Desire Designed To Happen In “Phantom Thread”


“Phantom Thread” is about him. But it’s also about her.

UnknownaDuring the scene in Paul Thomas Anderson’s film where fastidious high fashion dressmaker Daniel Day-Lewis and his muse played by German actress Vicky Kreips first meet, I thought: He’s dressing her with his eyes. .

He dresses 1950s royalty and debutantes and becomes obsessed with designing for her form. Dismissive and covetous, he has a need for her, just not her presence.

And this gives her emotional leverage.

Somewhere between her slurping tea and crunching toast – their sounds amusingly heightened –  and his mercurial outbursts at his loss of privacy, they find a weird middle ground and become collaborators out of mutual self interest.

Gary Goldman’s Golden Globe and Critics Choice awards for Churchill in “Darkest Hour” may make him the Oscar frontrunner. But his is an impression of an archetype. Day Lewis’ interior performance has a brick and mortar foundation that reveals this man, brick by brick. If this is Day Lewis’ last film, he leaves behind an acting lesson in the art of subtle persuasion writ large.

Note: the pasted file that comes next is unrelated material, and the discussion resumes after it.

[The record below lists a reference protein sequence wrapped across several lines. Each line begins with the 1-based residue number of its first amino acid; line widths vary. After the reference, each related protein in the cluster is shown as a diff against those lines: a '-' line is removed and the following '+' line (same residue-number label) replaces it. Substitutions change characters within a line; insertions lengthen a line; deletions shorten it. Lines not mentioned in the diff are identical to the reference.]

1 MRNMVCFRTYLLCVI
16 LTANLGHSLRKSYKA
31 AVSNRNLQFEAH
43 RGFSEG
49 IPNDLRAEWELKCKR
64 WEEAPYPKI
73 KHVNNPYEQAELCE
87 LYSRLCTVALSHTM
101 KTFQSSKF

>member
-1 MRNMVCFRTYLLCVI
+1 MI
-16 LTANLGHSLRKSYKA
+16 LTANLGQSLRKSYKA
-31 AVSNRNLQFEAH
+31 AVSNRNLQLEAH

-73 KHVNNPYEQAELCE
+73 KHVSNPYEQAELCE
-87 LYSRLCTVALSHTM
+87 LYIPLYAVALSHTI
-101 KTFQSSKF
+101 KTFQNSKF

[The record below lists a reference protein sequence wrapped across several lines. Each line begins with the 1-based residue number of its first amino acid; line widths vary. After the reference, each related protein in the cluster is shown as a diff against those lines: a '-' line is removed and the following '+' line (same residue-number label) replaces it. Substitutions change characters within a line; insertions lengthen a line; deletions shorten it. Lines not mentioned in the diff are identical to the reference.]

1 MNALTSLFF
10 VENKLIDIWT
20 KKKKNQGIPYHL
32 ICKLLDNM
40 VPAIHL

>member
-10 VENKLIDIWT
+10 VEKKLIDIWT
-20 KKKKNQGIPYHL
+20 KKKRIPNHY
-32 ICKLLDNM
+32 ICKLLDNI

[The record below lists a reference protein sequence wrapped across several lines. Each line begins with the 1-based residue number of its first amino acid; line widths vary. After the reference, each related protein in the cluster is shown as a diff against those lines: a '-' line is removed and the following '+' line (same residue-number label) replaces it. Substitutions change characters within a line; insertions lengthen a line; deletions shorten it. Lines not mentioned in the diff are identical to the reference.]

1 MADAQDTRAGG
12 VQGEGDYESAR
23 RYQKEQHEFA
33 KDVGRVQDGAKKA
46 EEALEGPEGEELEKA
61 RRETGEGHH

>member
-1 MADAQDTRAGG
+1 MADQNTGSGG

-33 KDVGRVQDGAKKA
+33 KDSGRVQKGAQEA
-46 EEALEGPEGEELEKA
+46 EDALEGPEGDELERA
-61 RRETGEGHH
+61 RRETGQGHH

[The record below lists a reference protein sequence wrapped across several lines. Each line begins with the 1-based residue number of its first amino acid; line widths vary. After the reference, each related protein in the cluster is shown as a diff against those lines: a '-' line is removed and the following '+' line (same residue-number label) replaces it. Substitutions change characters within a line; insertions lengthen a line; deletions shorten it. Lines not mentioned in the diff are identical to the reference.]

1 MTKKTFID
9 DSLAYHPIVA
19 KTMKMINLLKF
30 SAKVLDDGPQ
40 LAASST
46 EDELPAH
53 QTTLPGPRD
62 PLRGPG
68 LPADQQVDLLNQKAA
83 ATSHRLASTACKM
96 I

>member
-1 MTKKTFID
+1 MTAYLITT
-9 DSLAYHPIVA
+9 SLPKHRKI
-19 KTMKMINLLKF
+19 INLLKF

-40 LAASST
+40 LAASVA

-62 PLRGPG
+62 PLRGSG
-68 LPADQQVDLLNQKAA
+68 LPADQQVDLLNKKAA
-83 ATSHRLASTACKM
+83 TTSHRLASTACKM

The main characters are almost always in tight close up and the feeling is one of complicity. Kreips is a silent watcher, whose lightly Teutonic inflection brings an otherness to the role. She is acquiescent but tart a combination that makes her harder to dispose of than the women who preceded her.

“I like her,” says his formidable sister / business manager, played by a hard as granite Lesley Manville.

Anderson, who directed a fierce Day Lewis to an Oscar in “There Will Be Blood” here creates an “In The Mood For Love” by Wong Kar Wai cosplay, in which the desire was designed to happen.

Opens Jan. 19 At the Oriental Theater

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